So now I'm trying to reverse it. I probably gave the impression I just
wanted displayable text, initially.


If you're just trying to reverse that then take the original byte
array, subtract 127 from each byte value, then use
Encoding.ASCII.GetString.

Thanks Jon, I tried this but got more unprintable stuff. I just want to
check that I am changing the values properly, below.

Also, when I am reading the bytes from the text file do I need to use
ASCII encoding or can I just read the raw bytes?
int nBytes=10193;

byte[] ByteArray=new byte[nBytes];
int nBytesRead=fs.Read(ByteArray, 0, nBytes);

Console.WriteLine("{0} bytes have been read from the specified file.",
nBytesRead.ToString());

byte[] decodedArray=new Byte[nBytes];
//look at bytes
int i =0;

while(i < ByteArray.Length){

int aValue2;
byte a = (byte)ByteArray.GetValue(i);
aValue2 = (int) a;

if(aValue2 > 127){
int aValue = ByteArray[i];
int newValue = aValue - 127;
byte aNewByte = (byte) newValue;

decodedArray.SetValue(aNewByte,i);
}

Console.WriteLine("Count {0},value {1}",i,ByteArray[i]);
Console.WriteLine("Count {0},value {1}",i,decodedArray[i]);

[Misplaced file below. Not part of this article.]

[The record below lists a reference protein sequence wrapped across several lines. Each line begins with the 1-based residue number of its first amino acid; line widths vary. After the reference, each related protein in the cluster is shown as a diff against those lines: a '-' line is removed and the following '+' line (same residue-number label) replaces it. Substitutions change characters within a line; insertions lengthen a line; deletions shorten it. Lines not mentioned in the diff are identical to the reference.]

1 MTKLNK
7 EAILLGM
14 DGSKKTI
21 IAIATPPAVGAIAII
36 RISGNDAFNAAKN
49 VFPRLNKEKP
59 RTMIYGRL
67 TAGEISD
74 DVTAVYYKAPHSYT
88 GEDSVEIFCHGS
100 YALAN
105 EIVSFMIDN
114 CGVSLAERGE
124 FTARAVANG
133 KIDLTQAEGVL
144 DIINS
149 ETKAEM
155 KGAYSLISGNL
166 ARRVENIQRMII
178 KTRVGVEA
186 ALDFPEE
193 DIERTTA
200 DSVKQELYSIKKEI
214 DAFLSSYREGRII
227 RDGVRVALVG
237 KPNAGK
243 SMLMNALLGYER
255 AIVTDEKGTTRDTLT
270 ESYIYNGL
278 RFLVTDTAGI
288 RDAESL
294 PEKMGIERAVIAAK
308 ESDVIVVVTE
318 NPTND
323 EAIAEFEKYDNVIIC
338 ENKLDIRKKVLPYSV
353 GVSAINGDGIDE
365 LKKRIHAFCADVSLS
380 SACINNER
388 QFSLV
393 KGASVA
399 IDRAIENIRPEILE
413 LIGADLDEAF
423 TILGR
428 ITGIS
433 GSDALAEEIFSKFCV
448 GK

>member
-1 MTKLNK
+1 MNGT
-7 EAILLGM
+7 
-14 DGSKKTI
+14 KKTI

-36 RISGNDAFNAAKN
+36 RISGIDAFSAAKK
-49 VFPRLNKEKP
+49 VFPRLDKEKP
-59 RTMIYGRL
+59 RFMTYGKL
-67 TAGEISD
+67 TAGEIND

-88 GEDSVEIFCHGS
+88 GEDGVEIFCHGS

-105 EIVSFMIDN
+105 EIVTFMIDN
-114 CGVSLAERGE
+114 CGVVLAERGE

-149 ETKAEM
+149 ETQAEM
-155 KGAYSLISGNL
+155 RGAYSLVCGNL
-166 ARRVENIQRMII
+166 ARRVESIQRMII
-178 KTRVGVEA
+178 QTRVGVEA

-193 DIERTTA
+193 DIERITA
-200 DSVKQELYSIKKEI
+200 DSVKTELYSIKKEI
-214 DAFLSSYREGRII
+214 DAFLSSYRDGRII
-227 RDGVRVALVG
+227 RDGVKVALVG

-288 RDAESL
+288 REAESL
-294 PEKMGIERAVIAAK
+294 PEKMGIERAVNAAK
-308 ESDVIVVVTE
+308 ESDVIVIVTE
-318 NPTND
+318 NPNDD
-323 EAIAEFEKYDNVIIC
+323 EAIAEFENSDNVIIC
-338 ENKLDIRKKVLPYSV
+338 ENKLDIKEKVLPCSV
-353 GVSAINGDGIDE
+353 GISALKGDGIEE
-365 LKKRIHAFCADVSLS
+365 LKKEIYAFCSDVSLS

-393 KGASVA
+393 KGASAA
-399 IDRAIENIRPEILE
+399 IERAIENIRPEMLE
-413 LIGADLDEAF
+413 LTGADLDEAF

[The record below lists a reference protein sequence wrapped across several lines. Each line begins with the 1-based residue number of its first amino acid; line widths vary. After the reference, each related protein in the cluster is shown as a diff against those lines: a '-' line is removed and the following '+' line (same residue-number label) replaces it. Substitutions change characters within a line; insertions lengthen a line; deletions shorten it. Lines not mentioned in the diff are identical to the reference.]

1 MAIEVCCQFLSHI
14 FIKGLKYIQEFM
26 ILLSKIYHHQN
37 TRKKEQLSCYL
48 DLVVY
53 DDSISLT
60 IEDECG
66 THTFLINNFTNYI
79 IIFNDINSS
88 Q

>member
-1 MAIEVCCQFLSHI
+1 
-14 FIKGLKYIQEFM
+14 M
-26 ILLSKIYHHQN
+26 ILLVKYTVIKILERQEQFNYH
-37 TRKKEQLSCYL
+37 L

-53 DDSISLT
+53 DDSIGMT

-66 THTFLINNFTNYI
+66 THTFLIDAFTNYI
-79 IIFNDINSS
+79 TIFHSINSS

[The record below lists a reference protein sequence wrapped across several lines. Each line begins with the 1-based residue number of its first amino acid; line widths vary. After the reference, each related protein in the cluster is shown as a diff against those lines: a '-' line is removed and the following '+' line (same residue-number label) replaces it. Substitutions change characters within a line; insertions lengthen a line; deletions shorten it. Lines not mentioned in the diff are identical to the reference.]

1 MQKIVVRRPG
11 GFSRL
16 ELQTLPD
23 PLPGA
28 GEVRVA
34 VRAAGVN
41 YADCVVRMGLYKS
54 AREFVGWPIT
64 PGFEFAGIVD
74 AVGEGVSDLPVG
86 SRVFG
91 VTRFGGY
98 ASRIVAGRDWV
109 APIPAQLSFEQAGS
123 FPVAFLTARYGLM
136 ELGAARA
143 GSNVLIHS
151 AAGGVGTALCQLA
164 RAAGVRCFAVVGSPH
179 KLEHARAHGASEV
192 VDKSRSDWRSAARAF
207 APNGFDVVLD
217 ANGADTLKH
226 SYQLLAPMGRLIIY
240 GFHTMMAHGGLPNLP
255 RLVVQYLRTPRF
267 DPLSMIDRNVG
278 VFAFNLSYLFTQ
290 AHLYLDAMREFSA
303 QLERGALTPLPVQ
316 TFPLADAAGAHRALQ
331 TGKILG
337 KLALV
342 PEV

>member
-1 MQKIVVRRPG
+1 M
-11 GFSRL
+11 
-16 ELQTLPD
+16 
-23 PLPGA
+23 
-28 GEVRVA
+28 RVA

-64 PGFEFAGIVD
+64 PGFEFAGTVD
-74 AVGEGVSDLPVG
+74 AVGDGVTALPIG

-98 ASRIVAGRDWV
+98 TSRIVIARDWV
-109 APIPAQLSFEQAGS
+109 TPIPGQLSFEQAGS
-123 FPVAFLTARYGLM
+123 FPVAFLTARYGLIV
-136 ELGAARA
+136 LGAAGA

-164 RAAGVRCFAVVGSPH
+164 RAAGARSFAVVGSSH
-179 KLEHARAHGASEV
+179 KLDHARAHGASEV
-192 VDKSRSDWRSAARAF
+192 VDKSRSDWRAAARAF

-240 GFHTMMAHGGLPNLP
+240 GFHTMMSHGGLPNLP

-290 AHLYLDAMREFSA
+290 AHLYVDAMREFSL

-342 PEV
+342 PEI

i++;

}//while

fs.Close();//close reader

ASCIIEncoding ascii = new ASCIIEncoding();
String decoded = ascii.GetString(decodedArray);
Console.WriteLine(decoded);
--
Jeffrey Spoon

May 25 '06 #5

P: n/a
Jeffrey Spoon <Je**********@hotmail.com> wrote:
Thanks Jon, I tried this but got more unprintable stuff. I just want to
check that I am changing the values properly, below.

Also, when I am reading the bytes from the text file do I need to use
ASCII encoding or can I just read the raw bytes?


It's better (and easier) to use Encoding.ASCII.

If you're still getting unprintable characters, it sounds like either
there were some unprintable (or non-ASCII) characters to start with, or
the method of obfuscation isn't exactly as you'd thought, or the data
has been corrupted on its way to you.